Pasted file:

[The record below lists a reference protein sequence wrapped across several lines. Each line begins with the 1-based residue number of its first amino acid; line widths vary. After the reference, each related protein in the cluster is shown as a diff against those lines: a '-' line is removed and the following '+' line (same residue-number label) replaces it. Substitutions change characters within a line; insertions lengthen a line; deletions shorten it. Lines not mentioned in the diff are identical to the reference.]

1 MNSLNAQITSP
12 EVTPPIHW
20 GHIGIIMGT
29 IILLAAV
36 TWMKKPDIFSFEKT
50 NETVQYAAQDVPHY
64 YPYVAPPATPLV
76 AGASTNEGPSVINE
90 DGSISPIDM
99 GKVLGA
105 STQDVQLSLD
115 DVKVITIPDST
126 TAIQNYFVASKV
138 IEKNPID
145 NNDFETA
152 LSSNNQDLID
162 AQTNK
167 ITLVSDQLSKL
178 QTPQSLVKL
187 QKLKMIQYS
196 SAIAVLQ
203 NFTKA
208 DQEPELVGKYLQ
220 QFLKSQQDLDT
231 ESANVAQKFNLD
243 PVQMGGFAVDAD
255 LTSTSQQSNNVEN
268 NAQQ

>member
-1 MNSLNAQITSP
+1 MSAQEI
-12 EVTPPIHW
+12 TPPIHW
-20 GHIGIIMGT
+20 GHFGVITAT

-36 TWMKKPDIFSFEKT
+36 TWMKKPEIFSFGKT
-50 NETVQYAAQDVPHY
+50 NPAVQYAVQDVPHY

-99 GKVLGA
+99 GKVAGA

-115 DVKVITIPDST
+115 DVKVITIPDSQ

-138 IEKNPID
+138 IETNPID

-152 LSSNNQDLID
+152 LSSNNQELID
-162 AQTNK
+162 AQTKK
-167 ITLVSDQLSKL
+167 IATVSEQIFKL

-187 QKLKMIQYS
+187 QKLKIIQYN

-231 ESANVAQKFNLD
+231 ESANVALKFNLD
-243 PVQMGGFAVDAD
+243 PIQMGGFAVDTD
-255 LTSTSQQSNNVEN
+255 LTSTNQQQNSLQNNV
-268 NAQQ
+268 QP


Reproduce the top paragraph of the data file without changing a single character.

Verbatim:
[The record below lists a reference protein sequence wrapped across several lines. Each line begins with the 1-based residue number of its first amino acid; line widths vary. After the reference, each related protein in the cluster is shown as a diff against those lines: a '-' line is removed and the following '+' line (same residue-number label) replaces it. Substitutions change characters within a line; insertions lengthen a line; deletions shorten it. Lines not mentioned in the diff are identical to the reference.]